The material appears in the lower right corner of the screen, and it lets us view the performers in their original state. I don’t know if I really want to view 90+ minutes of this, but it’s interesting to check out the actors at work.
In addition, “Behind the Carol” includes a commentary from writer/director Robert Zemeckis. He mostly concentrates on subjects connected to performances and animation, but he also discusses music, character design, lighting, shooting in 3D, adaptation notes, editing and camerawork, and some other production areas.
Though a bit dry at times due to the emphasis on technical elements, Zemeckis offers a generally interesting discussion. I’d like to hear more about the why of the project - ie, why make the 993rd version of Carol? – but at least Zemeckis digs into the “how” side of things well. He covers the various topics in a satisfying way that makes this a worthwhile commentary.
Two featurettes ensue. Capturing Dickens: A Novel Retelling goes for 14 minutes, 43 seconds and includes notes from Zemeckis, UC-Riverside Associate Professor English Literature Susan Zieger, producers Jack Rapke and Steve Starkey, motion capture supervisor Gary Roberts, stunt coordinator Garrett Warren, director of photography Robert Presley, and actors Jim Carrey, Gary Oldman, Cary Elwes, Sammi Hanratty, Bob Hoskins, Colin Firth, and Jacquie Barnbrook, who also hosts.
Carol and adapting the original, motion capture techniques and performances, animation, and general thoughts.
“Retelling” takes a decidedly fluffy tone, but it still manages to produce some good information. It’s especially nice to hear from the actors as they discuss what it’s like to shoot mocap.
On Set with Sammi runs a mere one minute, 52 seconds. It shows young actor Hanratty as she goes through her time on the set. Nothing of great substance emerges here, but we see some decent behind the scenes bits.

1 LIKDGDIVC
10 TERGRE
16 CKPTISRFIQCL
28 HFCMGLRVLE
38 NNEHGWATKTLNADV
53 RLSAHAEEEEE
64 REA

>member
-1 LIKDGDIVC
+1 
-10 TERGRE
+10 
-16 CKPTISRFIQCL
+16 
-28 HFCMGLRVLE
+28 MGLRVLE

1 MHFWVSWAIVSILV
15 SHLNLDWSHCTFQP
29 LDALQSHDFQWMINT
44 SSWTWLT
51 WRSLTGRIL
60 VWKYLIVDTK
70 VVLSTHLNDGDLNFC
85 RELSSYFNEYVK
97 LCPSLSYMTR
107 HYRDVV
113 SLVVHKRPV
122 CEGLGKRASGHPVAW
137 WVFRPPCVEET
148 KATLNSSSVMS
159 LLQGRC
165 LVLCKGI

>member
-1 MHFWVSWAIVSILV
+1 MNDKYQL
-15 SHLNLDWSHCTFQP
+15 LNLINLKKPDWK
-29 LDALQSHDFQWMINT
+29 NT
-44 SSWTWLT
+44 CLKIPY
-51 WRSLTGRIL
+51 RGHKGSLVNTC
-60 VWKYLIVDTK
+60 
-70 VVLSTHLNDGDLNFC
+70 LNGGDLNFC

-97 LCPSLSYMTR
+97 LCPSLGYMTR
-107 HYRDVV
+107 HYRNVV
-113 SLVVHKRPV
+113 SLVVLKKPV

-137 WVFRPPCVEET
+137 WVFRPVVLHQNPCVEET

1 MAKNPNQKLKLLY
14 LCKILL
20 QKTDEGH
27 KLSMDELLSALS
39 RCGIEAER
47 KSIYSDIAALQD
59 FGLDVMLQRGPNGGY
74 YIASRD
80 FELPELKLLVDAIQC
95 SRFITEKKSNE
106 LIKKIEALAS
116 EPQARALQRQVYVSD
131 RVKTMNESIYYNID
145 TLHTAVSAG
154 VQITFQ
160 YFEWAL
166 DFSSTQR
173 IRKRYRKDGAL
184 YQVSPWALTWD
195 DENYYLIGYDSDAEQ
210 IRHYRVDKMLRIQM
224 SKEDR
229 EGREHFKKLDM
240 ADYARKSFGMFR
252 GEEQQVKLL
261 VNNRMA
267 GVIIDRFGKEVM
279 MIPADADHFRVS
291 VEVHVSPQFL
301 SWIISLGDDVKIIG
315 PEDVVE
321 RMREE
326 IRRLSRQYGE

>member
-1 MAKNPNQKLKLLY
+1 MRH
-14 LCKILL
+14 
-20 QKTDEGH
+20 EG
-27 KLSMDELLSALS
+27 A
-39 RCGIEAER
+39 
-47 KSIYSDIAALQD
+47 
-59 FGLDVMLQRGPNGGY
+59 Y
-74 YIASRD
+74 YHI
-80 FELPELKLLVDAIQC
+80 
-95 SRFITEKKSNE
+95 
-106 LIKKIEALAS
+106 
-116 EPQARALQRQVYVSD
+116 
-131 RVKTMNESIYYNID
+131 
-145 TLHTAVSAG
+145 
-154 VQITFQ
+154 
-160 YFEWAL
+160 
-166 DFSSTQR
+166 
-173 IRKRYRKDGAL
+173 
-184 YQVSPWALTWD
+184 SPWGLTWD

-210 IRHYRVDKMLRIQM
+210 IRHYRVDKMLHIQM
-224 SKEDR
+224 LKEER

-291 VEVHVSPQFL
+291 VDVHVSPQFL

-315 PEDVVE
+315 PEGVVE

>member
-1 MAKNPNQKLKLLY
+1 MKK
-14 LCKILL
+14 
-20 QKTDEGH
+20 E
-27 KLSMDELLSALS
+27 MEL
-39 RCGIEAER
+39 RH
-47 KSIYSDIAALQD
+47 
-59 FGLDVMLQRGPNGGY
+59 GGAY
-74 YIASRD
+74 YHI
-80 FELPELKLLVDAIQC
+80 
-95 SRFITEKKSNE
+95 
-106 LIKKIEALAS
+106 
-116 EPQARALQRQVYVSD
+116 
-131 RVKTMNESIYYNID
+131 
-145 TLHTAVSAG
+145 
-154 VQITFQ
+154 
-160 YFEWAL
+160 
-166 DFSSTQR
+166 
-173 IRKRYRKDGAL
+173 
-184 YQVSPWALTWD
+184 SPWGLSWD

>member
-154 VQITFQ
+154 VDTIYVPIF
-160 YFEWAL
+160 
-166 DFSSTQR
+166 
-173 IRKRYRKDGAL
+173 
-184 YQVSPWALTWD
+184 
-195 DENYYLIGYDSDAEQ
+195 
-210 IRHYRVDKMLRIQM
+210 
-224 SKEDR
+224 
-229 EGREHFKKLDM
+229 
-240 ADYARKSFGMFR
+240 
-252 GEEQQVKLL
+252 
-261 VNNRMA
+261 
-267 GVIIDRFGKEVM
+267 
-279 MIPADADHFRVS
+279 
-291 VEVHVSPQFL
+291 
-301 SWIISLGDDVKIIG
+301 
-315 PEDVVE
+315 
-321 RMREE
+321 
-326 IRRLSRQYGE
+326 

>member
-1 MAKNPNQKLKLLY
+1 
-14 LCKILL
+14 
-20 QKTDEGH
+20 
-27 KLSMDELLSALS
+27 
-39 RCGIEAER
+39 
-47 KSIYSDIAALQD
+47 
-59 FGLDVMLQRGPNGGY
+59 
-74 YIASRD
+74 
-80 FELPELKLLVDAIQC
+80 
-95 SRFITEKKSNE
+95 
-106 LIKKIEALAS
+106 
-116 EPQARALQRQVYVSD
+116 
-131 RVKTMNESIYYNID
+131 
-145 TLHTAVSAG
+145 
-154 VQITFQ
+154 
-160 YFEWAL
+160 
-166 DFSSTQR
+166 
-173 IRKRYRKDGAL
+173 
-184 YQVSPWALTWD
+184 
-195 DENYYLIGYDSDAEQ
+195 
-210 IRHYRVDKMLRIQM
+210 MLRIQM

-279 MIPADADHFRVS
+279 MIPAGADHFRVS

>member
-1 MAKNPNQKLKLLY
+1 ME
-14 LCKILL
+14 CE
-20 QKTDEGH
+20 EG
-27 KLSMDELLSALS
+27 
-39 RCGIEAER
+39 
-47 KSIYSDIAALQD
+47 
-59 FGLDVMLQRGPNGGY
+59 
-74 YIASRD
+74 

Six Deleted Scenes last a total of eight minutes, 39 seconds. These include “Tattered Caroler” (0:52), “Stew and Swine” (1:51), “Hearse” (1:21), “Small Matter” (1:40), “Belle’s Family” (1:49) and “Clothesline” (1:06). Most offer minor bits of filler, but I like “Family”, as it expands nephew Fred’s character a bit.
Exclusive to Blu-ray, a “Countdown to Christmas” Interactive Calendar offers kids a way to get excited for the holiday. They’re supposed to come onto the Blu-ray everyday from December 1 through 25, click on the appropriate date, and experience a little treat.
A very little treat. For the effort, all we get are short CG shots of toys and other gewgaws. I suspect kids might enjoy the first couple of days but then they’ll tire of this nonsense.
Exclusive to the 3D disc, Mr. Scrooge’s Wild Ride runs two minutes, 33 seconds and presents notes from Zemeckis, Carrey, Elwes, animation supervisor Jenn Emberly, visual effects supervisor George Murphy and production designer Doug Chiang.
“Ride’ brings a few basics about the production and shoot, with an emphasis on 3D. Presented 3D, it’s fun to get a feaurette in that format, but “Ride” lacks a lot of substance.